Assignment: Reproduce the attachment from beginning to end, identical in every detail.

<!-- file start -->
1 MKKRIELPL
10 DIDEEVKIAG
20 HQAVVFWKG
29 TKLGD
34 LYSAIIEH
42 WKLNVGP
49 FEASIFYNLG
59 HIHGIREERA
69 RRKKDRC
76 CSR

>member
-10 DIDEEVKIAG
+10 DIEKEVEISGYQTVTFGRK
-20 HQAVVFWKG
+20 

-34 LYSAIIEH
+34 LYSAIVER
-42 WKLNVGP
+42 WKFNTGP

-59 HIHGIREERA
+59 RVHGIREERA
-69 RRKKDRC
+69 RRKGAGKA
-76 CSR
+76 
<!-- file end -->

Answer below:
1 MKKRIELPL
10 DIDEEVKIAG
20 HQAVVFWKG
29 TKLGD
34 LYSAIIEH
42 WKLNVGP
49 FEASIFYNLG
59 HIHGIREERA
69 RRKKDRC
76 CSR

>member
-10 DIDEEVKIAG
+10 DIEKEVEISGYQTVTFGRK
-20 HQAVVFWKG
+20 

-34 LYSAIIEH
+34 LYSAIVER
-42 WKLNVGP
+42 WKFNTGP

-59 HIHGIREERA
+59 RVHGIREERA
-69 RRKKDRC
+69 RRKGAGKA
-76 CSR
+76 